Pundits have made much of the fact that First Lady Melania Trump is campaigning against cyber-bullying — verbal abuse carried out via electronic means — at the same time that her husband Donald Trump is unleashing daily name-calling tirades on Twitter.
Intra-family conflicts make for fascinating reality television story lines, all the moreso when it’s the First Family. And it is no surprise that critics would seek to highlight what they perceive as hypocrisy among the Trumps.
But the premise at the heart of such criticism is troubling. The notion that it is newsworthy if a First Lady differs from the president implies that we should always assume the First Lady agrees with her husband’s policies, actions, or attitudes.
First Ladies generally have kept their disagreements with their husbands behind closed doors. But there have been exceptions. Betty Ford in 1974 publicly took a position on abortion that was more liberal than that of her husband, President Gerald Ford. And Hillary Clinton in 1998 called for the creation of a Palestinian state, at a time when her husband, President Bill Clinton, publicly opposed it.
Perhaps the best known example of a First Lady differing from a president was Eleanor Roosevelt’s dissent with regard to the treatment of minority groups — especially African-Americans and Jews.
Roosevelt invited black leaders to the White House, championed increased government help to impoverished African-Americans and resigned from the Daughters of the American Revolution when the DAR blocked an appearance by African-American singer Marian Anderson at Constitution Hall in 1939. The First Lady’s high-profile efforts against racial discrimination often discomfited President Roosevelt, who feared she would harm his standing among Southern congressmen and voters. FDR was especially incensed by Eleanor’s support for anti-lynching legislation.
Supreme Court Justice Thurgood Marshall told his biographer, Carl Rowan, that he listened on a telephone extension as Attorney General Frances Biddle discussed the Odell Waller case with President Roosevelt in 1942. The First Lady publicly supported clemency for Waller, an African-American sharecropper sentenced to death for shooting his white landlord. According to Marshall, FDR declared, “I don’t want to hear anything more about Eleanor and her [n-word].”
Roosevelt also took an early interest in the plight of the Jews in Nazi Germany. In 1933, she brought Dr. Alice Hamilton, who had recently spent time in Germany, to brief the president on life under the Hitler regime. The meeting failed, however, to persuade FDR to speak publicly against the persecution of German Jews. Determined to maintain friendly relations with Nazi Germany, the president said nothing until after the 1938 Kristallnacht pogrom.
Eleanor let it be known that she supported the 1939 Wagner-Rogers bill, which would have permitted the admission of 20,000 German Jewish refugee children outside the immigration quota system. By contrast, the president refused to back the bill, which was buried.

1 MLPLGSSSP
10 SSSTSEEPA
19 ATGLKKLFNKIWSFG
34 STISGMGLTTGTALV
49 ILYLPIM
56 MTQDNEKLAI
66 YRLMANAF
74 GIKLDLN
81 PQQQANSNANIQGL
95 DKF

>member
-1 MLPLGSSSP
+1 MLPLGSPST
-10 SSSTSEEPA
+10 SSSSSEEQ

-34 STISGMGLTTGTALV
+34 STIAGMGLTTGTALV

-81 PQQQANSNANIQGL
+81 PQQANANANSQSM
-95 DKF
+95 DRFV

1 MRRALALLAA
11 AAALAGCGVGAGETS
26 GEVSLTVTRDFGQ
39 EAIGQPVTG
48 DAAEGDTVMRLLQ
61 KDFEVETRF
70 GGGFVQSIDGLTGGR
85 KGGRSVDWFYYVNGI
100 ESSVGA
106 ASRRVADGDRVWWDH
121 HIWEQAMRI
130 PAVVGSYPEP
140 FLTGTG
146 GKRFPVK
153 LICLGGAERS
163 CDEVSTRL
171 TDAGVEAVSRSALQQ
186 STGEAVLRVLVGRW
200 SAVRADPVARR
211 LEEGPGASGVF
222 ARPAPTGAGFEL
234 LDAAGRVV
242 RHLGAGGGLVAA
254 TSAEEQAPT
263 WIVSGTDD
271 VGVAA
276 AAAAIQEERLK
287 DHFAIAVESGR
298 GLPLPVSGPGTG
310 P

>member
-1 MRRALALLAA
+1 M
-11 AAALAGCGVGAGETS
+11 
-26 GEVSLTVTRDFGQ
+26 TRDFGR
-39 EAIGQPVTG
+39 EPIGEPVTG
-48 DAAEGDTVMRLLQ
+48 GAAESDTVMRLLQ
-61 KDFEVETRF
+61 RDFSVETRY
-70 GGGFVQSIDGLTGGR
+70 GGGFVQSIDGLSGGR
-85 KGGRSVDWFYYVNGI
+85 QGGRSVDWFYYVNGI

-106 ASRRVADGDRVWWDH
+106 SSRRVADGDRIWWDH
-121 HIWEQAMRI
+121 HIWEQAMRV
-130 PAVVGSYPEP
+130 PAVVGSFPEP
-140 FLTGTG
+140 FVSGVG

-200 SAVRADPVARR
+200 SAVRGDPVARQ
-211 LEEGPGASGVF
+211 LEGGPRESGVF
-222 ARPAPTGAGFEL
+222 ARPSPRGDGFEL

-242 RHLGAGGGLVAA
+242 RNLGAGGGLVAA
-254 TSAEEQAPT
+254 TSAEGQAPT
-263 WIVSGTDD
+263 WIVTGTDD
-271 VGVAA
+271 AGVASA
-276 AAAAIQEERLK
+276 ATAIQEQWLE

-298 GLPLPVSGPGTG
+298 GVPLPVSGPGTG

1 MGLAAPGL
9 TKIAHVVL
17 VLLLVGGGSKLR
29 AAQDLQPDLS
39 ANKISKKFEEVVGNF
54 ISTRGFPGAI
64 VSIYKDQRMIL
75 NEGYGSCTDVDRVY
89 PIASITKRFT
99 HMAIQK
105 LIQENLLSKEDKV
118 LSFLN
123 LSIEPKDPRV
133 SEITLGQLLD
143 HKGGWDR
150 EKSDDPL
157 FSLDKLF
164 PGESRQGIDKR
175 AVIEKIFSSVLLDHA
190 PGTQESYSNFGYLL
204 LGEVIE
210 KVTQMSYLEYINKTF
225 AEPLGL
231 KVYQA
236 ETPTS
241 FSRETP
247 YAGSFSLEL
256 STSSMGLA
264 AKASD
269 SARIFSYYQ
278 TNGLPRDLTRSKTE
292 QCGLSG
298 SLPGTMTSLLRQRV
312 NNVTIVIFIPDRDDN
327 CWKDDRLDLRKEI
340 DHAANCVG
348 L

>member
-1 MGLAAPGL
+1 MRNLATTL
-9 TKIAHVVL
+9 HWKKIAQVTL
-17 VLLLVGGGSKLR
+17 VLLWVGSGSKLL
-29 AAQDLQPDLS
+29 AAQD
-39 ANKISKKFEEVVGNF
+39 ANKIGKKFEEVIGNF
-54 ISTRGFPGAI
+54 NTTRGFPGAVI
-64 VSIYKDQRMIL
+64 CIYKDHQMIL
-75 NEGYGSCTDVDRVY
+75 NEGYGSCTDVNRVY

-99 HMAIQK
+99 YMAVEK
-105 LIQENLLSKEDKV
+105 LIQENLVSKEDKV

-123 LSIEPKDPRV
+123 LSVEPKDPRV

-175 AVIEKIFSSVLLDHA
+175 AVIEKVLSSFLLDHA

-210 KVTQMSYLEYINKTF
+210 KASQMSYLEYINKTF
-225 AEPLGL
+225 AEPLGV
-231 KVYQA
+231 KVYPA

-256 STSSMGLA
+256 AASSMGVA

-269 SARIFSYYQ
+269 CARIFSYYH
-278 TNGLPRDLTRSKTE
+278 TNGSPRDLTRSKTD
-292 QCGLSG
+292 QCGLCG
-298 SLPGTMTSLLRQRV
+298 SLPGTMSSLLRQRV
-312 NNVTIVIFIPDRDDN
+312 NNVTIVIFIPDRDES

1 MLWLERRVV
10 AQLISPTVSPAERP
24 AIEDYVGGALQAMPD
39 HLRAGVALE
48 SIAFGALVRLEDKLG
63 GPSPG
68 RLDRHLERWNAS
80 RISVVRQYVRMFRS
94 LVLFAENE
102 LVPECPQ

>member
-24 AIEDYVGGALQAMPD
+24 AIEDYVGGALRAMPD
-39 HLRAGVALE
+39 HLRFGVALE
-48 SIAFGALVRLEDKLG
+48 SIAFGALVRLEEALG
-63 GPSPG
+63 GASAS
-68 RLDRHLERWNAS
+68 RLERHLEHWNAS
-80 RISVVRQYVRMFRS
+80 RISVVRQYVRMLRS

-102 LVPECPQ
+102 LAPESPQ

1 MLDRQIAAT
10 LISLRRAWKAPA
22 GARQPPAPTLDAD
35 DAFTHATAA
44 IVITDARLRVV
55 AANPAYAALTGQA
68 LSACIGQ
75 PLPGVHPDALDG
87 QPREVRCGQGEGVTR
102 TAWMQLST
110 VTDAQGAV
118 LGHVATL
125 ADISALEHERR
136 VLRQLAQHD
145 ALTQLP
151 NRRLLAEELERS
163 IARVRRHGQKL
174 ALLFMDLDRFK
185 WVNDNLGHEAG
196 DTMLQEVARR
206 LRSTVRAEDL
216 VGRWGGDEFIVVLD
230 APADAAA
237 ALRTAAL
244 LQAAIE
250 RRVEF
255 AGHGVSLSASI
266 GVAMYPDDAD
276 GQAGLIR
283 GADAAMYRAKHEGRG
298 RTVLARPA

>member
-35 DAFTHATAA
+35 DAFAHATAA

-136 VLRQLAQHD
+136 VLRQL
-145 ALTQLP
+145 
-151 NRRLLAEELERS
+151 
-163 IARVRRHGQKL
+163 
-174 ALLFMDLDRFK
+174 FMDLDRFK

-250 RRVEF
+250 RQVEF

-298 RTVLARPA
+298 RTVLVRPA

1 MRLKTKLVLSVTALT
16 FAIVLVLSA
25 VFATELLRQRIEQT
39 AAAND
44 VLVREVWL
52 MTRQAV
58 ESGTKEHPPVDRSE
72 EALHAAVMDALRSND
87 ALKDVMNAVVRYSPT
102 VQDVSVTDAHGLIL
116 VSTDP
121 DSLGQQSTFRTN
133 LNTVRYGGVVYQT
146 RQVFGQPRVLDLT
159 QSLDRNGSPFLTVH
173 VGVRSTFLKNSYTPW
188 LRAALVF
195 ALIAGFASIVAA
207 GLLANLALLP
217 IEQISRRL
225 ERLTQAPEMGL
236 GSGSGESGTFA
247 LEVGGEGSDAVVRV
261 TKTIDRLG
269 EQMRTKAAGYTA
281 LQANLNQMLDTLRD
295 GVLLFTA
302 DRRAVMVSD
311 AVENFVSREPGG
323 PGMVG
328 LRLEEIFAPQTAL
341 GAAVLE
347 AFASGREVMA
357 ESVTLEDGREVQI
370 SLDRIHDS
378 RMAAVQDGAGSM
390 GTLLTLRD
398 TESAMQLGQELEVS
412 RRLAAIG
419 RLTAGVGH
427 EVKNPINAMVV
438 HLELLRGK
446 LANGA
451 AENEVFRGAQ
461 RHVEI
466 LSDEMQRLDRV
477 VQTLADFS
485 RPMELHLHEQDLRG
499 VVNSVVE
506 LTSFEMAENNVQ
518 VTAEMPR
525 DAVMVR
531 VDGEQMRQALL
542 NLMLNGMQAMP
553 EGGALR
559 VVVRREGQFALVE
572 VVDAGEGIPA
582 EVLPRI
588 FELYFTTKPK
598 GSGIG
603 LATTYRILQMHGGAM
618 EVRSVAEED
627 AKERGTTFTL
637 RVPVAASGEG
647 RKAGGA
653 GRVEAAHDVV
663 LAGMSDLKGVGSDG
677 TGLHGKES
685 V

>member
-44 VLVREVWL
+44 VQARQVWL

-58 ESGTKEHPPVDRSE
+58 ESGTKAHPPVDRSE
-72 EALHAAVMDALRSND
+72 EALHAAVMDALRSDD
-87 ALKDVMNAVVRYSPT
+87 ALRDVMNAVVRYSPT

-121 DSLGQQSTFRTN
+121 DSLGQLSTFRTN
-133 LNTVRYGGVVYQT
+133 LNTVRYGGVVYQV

The First Lady did manage to persuade the president to issue five hundred emergency visas for prominent artists, writers, and labor activists, many of them Jews, who were trapped in Vichy France in 1940. She was able to convince FDR by arguing that the intellectual and artistic elite of Western civilization were in danger. A year later, however, the man organizing the rescue of those refugees, Varian Fry, was forced to leave France when the Roosevelt administration canceled his passport in response to complaints by the Germans.
Roosevelt successfully intervened with the president to secure the admission of 86 refugees aboard the S.S. Quanza, which docked for coal at Norfolk, Virginia in September 1940 after being turned away by several South American countries. Assistant Secretary of State Breckinridge Long complained bitterly about the First Lady’s interference. The feeling was mutual: Mrs. Roosevelt once remarked to the president about Long, “Franklin, you know he’s a fascist.” FDR reportedly snapped in response, “I’ve told you, Eleanor, you must not say that.”
The First Lady’s friendly connection with the Jewish activists known as the Bergson Group is particularly noteworthy, since the Bergsonites challenged the Roosevelt administration’s abandonment of the Jews in hundreds of newspaper ads and rallies in 1943-1944.
In March 1943, Roosevelt attended the Washington, D.C. performance of Bergson’s “We Will Never Die” protest pageant, and wrote about it in her “My Day” syndicated column — thus making millions of American newspaper readers aware of the plight of the Jews.
Later that year, at Bergson’s request, the First Lady authored a message of hope to the Jews under Hitler’s rule, which was broadcast by short-wave radio to Europe. Bergson met with Roosevelt in the White House on several occasions. After one of those meetings, the First Lady wrote a “My Day” installment about the suffering of Europe’s Jews, arguing that the United States should not “let great wrongs occur [to the Jews] without exerting ourselves to correct them.” Sadly, her husband did not agree.
First Ladies who speak out for good causes, even if it means crossing swords with the president, deserve to be praised for their courage, not scorned as hypocrites. It’s not easy being married to a man like that.